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Cambodia and the Khmer Rouge
Read last week’s post about Cambodia.
The Khmer Rouge was a communist regime that ruled Cambodia from 1975 to 1979. The leader, Pol Pot, left a legacy of genocide and famine. It was one of the most lethal regimes of the 20th century. Cambodia is still recovering from the damage it caused.
According to HumanTrafficking.org, “The International Labour Organization argues that the aftermath of the Khmer Rouge regime is still felt both psychologically and economically and plays a direct role in labor and sexual exploitation arising from ill-prepared migration. The upheavals caused by the conflict and lack of opportunities in rural areas have fueled a return to the cities and urban areas, all but emptied during the Khmer Rouge period.”
The Khmer Rouge’s goal was to create a fully agrarian society and root out all vestiges of capitalism. They deported urban people to the country and put them in forced labor camps. They murdered anyone who they thought had capitalist connections, and they ran the labor camps brutality, killing anyone they chose, whenever they chose. There are several areas in Cambodia that have come to be known as the killing fields because of the mass kills and burials that occurred there.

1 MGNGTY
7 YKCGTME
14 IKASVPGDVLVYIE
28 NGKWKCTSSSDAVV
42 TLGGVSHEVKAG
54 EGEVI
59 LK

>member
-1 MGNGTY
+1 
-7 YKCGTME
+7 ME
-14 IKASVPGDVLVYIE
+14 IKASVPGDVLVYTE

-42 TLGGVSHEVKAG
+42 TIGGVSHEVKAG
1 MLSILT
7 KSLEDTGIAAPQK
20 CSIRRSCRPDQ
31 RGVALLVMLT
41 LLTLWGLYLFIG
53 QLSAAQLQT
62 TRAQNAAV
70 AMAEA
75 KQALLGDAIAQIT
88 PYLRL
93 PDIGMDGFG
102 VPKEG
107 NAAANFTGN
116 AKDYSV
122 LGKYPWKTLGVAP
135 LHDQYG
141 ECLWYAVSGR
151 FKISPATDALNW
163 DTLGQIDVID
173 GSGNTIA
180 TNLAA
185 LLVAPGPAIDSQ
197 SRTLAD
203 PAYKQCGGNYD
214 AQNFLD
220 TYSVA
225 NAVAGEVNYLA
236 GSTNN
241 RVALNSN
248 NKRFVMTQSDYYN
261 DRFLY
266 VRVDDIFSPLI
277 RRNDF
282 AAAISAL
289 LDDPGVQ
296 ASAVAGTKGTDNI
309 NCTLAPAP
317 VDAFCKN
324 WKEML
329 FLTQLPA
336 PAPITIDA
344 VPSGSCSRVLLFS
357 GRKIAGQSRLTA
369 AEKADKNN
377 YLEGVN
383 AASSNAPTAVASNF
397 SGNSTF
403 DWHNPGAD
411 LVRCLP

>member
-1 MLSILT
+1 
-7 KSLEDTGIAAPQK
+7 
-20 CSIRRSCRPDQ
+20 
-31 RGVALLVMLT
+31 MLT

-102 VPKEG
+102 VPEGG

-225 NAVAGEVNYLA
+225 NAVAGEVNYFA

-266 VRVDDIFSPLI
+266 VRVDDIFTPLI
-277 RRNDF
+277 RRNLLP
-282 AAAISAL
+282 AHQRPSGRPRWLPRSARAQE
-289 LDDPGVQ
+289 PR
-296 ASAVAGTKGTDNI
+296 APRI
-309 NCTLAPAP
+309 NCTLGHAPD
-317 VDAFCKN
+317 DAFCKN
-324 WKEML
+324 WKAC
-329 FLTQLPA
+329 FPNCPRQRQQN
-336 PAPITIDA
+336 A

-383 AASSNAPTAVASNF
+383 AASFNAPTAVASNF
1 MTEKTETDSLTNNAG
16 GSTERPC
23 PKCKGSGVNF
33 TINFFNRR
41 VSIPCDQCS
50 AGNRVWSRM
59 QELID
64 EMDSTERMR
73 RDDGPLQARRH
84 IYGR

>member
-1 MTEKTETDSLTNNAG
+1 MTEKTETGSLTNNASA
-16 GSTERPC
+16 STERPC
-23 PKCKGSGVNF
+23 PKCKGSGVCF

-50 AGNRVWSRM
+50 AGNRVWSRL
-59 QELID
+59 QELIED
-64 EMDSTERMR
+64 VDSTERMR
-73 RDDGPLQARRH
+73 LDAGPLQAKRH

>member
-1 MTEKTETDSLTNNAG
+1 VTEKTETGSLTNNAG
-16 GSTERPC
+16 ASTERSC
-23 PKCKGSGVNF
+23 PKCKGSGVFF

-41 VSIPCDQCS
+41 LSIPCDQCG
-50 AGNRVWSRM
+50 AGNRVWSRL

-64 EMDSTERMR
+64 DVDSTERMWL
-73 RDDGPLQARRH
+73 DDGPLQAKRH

They believed that parents would pass on capitalistic ideas to their children, so they took children from their parents, brainwashed them, and gave them leadership roles in torture and executions.
The motto of the so-called New People was “To keep you is no benefit. To destroy you is no loss.” It echoes painfully the philosophy of modern day slavery where people are a disposable property.
The last Khmer Rouge stronghold fell in 1998, the same year Pol Pot died. He never faced a since charge for the atrocities he orchestrated.
It’s estimated that during four-year reign, 1.5 million people died (one-fifth of the country’s population).
With such a brutal history, it’s no wonder that Cambodia and its young population (more than half under 20 years old) struggle to combat human trafficking. In the next few weeks, we’ll look at the progress being made by Hagar and other organizations and the ways everyday abolitionists can get involved.
Below are some photos Emily took when she was in Cambodia last year. She visited a school that had been converted to a prison where many people were murdered. It’s now a memorial to those who were killed.